The history of the Valle Scrivia Kennel

Stories from the unpublished memoirs of Annibale Guidobono Cavalchini

I returned home from the mountains at the end of the war and began the reorganisation of the family farm business along zootechnical lines: a stud farm for horses, a modern dairy farm and a pig-farm.  At the Cavigiola, a farm in the Scrivia river valley near Tortona, they kept all sorts of animals, but especially dogs. I started going to dog shows again and in 1949 obtained official recognition by the ENCI of the affix “di Valle Scrivia”.  The Boxers lived in the front part of the garden in modern kennels, well planned to keep them warm, while the Bergamaschi lived on the other side of the courtyard in the orchard, all together with a portico for protection from the elements.

Each year shepherds with large flocks of sheep from the mountains came down to the farms in the Po valley, including ours. They grazed their flocks on the still fallow land in search of grass and at night returned to the farm where they were made welcome in exchange for a little fresh ricotta-cheese or other cheeses which they specially prepared for me with whole grains of pepper. Those were unforgettable flavours of the past.  The shepherds were accompanied by their Bergamaschi dogs, which were widespread throughout the Alps.  Their ability and intelligence in driving the sheep fascinated me, as it did  many of the other farmers in the lower Po valley.  No traffic policeman could have done better.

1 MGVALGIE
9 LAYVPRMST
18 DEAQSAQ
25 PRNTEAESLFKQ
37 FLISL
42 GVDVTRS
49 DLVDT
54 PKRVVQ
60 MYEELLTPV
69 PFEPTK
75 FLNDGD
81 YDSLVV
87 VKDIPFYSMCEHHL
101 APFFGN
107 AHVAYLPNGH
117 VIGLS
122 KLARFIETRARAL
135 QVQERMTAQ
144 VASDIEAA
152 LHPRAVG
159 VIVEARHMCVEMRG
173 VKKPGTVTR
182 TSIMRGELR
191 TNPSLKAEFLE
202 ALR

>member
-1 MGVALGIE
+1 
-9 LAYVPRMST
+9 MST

But let me tell you about a particular episode.  I used to send the cows to graze in the woods near the river Scrivia.  One evening on my return home, I was told the one cow had gone missing.  After a long fruitless search, I thought of asking the shepherd for his help.  We took Bortolo, the oldest of his dogs and after having had him smell another cow, returned to the woods in the dark.

Half an hour had not even gone by when we heard Bortolo barking, he had found the cow, she had fallen in a hole covered by bushes.

Since then my respect for these dogs has increased and I can no longer do without their company, even after giving up farming.

My son has followed in my footsteps in this passion and I have left him this heritage.  Later we moved to Bergamo, home of the breed, where we continued breeding the Bergamasco sheepdogs.  The Dachshunds came much later, in 1986 when my daughter-in law purchased a bitch called Tenerezza della Tesorella from our friends, the Falsinas.

Comments are closed.